Posted by Joy Young
Filed Under Culture
Vision 2020

The Astro crew recently traveled through space and time to the WGSN ‘Vision 2020’ presentation to find out what we can expect for 2020!

Here are some key takeaways from the talk that resonated with our crew:

Better, Not New.

Products with highly personalized or customizable features cut down waste and will create design that people will want to keep. What we learned is that DNA will play a big part on personalization. From medicine, cosmetic, products or diet; all of these can be tailor made for your experience and rethinking ‘Designing for everyone is designing for no one.’

More Human, Not Superhuman.

Large companies are recognizing the importance of emotional intelligence (EQ) in the workforce, realizing that being able to connect on a human level is better for the employees and company as a whole. For the consumers, they are seeking a more meaningful experience, so the value and message of brand is more important than ever. In 2020, sensory touch and physicality will be important in the world of invisible tech, while technology is becoming more human.

Blast From The Past.

Ethnobotany (a traditional look at how people used plants, medicine, and religion) and primal power (caveman living) are an interesting view point of looking at how our past ancestries once lived. Diet, vegetation, and even climate played a large part in how we survived. Taking that knowledge into the future, what problems can we solve? Looking at the ‘impossible burger,’ we can see the popularity of a new kind of “meat.” The veggie burger is taking on a new look and not just for our health but for our planet too.

Empowering Up.

Social media and other online outlets continue to give a voice or platform for those that didn’t have one otherwise. Gen Z is speaking up, it’s a global movement that they are collectively demanding lowering the voting age and social change. This will influence design, music, and culture. An interesting fact that we learned is that orange is becoming a significant color for the youth in the U.S. As many teens marched in bright orange for ‘March for Our Lives’ gun-control protest—a color hunters typically wear to avoid being shot in the woods.

People First.

New approaches to ethnographies will open up a deeper understanding of user needs. WHY is more important than how; consumers don’t want to be sold to, they want to be heard and get involved. Brand and product can provide a platform with basic needs and let the consumer make and create the rest. Give them a sense of ownership, make it become their own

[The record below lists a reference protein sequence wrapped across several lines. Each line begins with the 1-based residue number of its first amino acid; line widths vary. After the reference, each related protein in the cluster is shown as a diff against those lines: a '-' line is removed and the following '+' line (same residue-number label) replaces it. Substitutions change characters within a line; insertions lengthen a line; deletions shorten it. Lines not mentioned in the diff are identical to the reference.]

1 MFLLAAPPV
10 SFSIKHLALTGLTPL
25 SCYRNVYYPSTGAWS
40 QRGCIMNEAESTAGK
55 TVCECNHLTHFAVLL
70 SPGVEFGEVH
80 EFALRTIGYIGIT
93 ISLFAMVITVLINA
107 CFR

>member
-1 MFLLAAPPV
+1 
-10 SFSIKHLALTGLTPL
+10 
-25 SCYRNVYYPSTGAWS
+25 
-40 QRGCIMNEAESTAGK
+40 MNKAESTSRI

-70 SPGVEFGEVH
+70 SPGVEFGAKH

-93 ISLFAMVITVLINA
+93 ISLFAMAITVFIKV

After the talk, we also asked our design teams what they think is coming up in the near future:

From our brand team,

“I wonder what will become of the sharing economy… will it really take a village? The way we gather information, purchase and communicate with each other has already started to become siloed. The speed of the internet will be instantaneous so that we’ll always have the feeling of being connected. This will cause the relationships we have with each other, brands, and products to come from a more intimate and tangible place. People will expect to have experiences that move, surprise, and delight them.” — Robin Marich

“More than ever people are craving authenticity in all aspects of their life. With younger generations growing up connected to the internet, our bullshit meters are stronger than ever. Brands that step back from trying to sell something, and tell an authentic, and human story will connect with people more than ever.” – Shea Sjoberg

From product design,

“We are definitely seeing the desire for technology to become less obtrusive; blending into your lifestyle rather than being too overt. People want the benefit of technology without the social and physical baggage..” – Brett Newman

‘’Digital feels very impersonal, it’s important to have physical and tactile interaction between the user, environment and things, to create a more human approachable experience to technology…’’ – Francois Dransart

Also, if you haven’t been to MoMA lately, there are some great exhibitions happening. This week we took a little design field trip to check out the mesmerizing surrealism master Rene Magritte ‘The Fifth Season’ Collection, and the influential American artist/furniture designer Donald Judd ‘Specific Furniture’.

We are feeling inspired! Hope you are too.